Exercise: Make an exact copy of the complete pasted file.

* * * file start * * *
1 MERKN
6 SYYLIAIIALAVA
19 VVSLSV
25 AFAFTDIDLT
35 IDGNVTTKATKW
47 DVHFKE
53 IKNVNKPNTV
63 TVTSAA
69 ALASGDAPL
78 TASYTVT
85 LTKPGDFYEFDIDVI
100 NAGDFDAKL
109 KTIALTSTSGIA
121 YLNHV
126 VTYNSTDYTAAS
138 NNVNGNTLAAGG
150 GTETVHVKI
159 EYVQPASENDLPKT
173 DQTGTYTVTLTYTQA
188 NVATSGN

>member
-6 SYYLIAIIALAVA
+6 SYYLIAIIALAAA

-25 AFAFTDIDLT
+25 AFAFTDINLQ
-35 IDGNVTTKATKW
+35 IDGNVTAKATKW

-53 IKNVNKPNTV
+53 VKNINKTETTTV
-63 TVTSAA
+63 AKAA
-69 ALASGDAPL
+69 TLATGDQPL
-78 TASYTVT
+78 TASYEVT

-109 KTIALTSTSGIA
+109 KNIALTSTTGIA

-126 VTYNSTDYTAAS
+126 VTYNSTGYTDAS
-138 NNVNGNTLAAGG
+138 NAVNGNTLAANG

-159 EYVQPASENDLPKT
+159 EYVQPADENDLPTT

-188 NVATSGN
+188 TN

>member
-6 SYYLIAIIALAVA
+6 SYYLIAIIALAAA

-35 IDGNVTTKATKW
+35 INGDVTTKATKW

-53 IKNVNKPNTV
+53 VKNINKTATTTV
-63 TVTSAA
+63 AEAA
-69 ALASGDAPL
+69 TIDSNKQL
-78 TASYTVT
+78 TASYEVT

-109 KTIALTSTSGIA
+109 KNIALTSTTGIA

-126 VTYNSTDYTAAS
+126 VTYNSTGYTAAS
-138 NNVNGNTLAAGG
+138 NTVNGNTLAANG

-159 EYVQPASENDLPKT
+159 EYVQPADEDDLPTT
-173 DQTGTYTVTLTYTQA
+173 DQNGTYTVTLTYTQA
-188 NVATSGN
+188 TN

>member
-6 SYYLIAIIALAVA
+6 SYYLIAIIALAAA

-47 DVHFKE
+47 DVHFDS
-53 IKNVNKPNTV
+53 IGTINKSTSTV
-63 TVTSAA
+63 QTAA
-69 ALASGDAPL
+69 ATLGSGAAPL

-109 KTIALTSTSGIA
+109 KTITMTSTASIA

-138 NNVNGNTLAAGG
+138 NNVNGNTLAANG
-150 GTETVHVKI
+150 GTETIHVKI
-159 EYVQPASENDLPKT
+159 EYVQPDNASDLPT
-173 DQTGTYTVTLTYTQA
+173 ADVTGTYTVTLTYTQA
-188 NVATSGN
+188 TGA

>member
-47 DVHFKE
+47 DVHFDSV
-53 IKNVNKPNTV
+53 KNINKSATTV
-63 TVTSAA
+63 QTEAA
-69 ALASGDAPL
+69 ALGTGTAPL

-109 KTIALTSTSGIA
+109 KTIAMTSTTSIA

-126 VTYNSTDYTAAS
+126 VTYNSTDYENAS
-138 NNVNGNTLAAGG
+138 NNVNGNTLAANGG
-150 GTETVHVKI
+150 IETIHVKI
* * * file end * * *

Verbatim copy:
1 MERKN
6 SYYLIAIIALAVA
19 VVSLSV
25 AFAFTDIDLT
35 IDGNVTTKATKW
47 DVHFKE
53 IKNVNKPNTV
63 TVTSAA
69 ALASGDAPL
78 TASYTVT
85 LTKPGDFYEFDIDVI
100 NAGDFDAKL
109 KTIALTSTSGIA
121 YLNHV
126 VTYNSTDYTAAS
138 NNVNGNTLAAGG
150 GTETVHVKI
159 EYVQPASENDLPKT
173 DQTGTYTVTLTYTQA
188 NVATSGN

>member
-6 SYYLIAIIALAVA
+6 SYYLIAIIALAAA

-25 AFAFTDIDLT
+25 AFAFTDINLQ
-35 IDGNVTTKATKW
+35 IDGNVTAKATKW

-53 IKNVNKPNTV
+53 VKNINKTETTTV
-63 TVTSAA
+63 AKAA
-69 ALASGDAPL
+69 TLATGDQPL
-78 TASYTVT
+78 TASYEVT

-109 KTIALTSTSGIA
+109 KNIALTSTTGIA

-126 VTYNSTDYTAAS
+126 VTYNSTGYTDAS
-138 NNVNGNTLAAGG
+138 NAVNGNTLAANG

-159 EYVQPASENDLPKT
+159 EYVQPADENDLPTT

-188 NVATSGN
+188 TN

>member
-6 SYYLIAIIALAVA
+6 SYYLIAIIALAAA

-35 IDGNVTTKATKW
+35 INGDVTTKATKW

-53 IKNVNKPNTV
+53 VKNINKTATTTV
-63 TVTSAA
+63 AEAA
-69 ALASGDAPL
+69 TIDSNKQL
-78 TASYTVT
+78 TASYEVT

-109 KTIALTSTSGIA
+109 KNIALTSTTGIA

-126 VTYNSTDYTAAS
+126 VTYNSTGYTAAS
-138 NNVNGNTLAAGG
+138 NTVNGNTLAANG

-159 EYVQPASENDLPKT
+159 EYVQPADEDDLPTT
-173 DQTGTYTVTLTYTQA
+173 DQNGTYTVTLTYTQA
-188 NVATSGN
+188 TN

>member
-6 SYYLIAIIALAVA
+6 SYYLIAIIALAAA

-47 DVHFKE
+47 DVHFDS
-53 IKNVNKPNTV
+53 IGTINKSTSTV
-63 TVTSAA
+63 QTAA
-69 ALASGDAPL
+69 ATLGSGAAPL

-109 KTIALTSTSGIA
+109 KTITMTSTASIA

-138 NNVNGNTLAAGG
+138 NNVNGNTLAANG
-150 GTETVHVKI
+150 GTETIHVKI
-159 EYVQPASENDLPKT
+159 EYVQPDNASDLPT
-173 DQTGTYTVTLTYTQA
+173 ADVTGTYTVTLTYTQA
-188 NVATSGN
+188 TGA

>member
-47 DVHFKE
+47 DVHFDSV
-53 IKNVNKPNTV
+53 KNINKSATTV
-63 TVTSAA
+63 QTEAA
-69 ALASGDAPL
+69 ALGTGTAPL

-109 KTIALTSTSGIA
+109 KTIAMTSTTSIA

-126 VTYNSTDYTAAS
+126 VTYNSTDYENAS
-138 NNVNGNTLAAGG
+138 NNVNGNTLAANGG
-150 GTETVHVKI
+150 IETIHVKI